The state of modern slasher movies is pretty saddening. In the 80's, 90's, and even early 2000's, these dominated the horror film market, giving viewers increasingly absurd and implausible situations to watch teenagers get hacked to bits over. That's an oversimplification, of course. There were dozens of genuinely good movies that took the formula and twisted it around in fun ways. "April Fool's Day," for example, or "Sleepaway Camp," "Scream," and maybe even every "Friday The 13th" after the sixth one. The point I'm making is, this is a genre in need of some love. All we get now are the same ghost stories, the same "found footage" flicks, ad nauseum. The only thing in recent years that's truly impressed me was the gleefully chaotic "Unfriended," and that wasn't even a "proper" slasher flick. So, with Supermassive Game's much-hyped "Until Dawn" presenting itself as a sort of interactive slasher movie, I got pretty giddy with excitement. But is it another "Night Trap," the deservedly ill-fated Sega CD "game"? Or is this finally the resurgence I've been waiting for?
Developer: Supermassive Games
Publisher: Sony Computer Entertainment America
Available On: PlayStation 4
The answer is "sort of kind of," but don't let that sound like a knock against the quality of this riveting little thrill ride of a game. Because, up through the very last moment, "Until Dawn" delivers not only more scares, more twists, and more ridiculous gore than most modern horror films, but manages to hearken back to the PS2 glory days of survival horror while it's at it. It's the best of modern and classic horror films, while still managing to be a surprisingly proficient game in its own right. Oh, and did I mention that it's horrifying? Because it really is.
Truthfully, the set-up is perhaps the most benign and predictable out there, at least as far as these sorts of affairs go. Some teenagers go to a remote ski lodge one year after two of their friends bit the dust, trying to rekindle the flames of their friendship. Of course, most of them are also trying to get laid, because this is a horror joint and of course they are. Sadly, not one, but two masked maniacs are there to try and put a damper on their fun, to the tune of flamethrowers, "Saw"-style death chambers, and trained wolves. Also, ghosts, Also, ambiguously cannibalistic monsters. Also, ancient Native American spirits. Yep.
The thing about "Until Dawn" is that none of it makes any sense until about 3/4 of the way through the game, and believe it or not, that actually works to its advantage. Instead of being content to scare players with one consistent threat, there are numerous forces to contend with, and none of them feel like they have any connection with each other. What does a ghost have to do with a perverted man in a clown mask, or a flamethrowing maniac with malevolent mountain creatures? More than you might think, actually, and that's where the true strength of "Until Dawn"'s narrative comes to the forefront.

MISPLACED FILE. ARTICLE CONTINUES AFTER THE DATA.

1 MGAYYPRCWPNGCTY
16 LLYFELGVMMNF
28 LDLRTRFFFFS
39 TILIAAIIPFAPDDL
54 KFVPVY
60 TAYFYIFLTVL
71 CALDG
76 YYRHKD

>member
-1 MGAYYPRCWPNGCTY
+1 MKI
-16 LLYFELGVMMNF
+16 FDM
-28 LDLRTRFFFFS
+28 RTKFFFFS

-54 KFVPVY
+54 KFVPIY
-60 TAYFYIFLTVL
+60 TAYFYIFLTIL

In 2012, "Cabin in the Woods" took every horror movie trope imaginable and mashed them together, then gave the most cop-out and ludicrous reason why they were all there. Of course, that's a great movie, but it went really far with the absurd comedy. "Until Dawn" does the polar opposite. It takes every horror trope imaginable, then gives a completely plausible and compelling reason why, exactly, all of them decided to converge on this particular night and assail this particular set of teens. The late-game twists aren't actually funny... at least, not intentionally. Everything feels very sincere and authentic in its attempts to weave a yarn, and that's something I admire. It's not cheap. It's not a satire. It's horror, through and through, until the very end.
That counts double for the gameplay as well, which is a glorious and satisfying return to older survival horror games. Cantered camera angles, slow controls, selective lighting... it's all here, recreated in loving detail by a developer who obviously cares about the genre. Even the best new horror titles either take a first-person view ("Alien: Isolation," "P.T.," ) or an over-the-shoulder view ("Dead Space," "The Evil Within,") when it comes to guiding the player. Not "Until Dawn." The camera is perpetually at a fixed angle, bringing to mind the vintage "Silent Hill" or "Resident Evil" titles. However, because this is 2015, the controls are more responsive, more smooth, when it comes to directing characters to their potential demise. It takes an aspect about older horror games that I positively adore, them modernizes it in a way that I had previously thought to be impossible.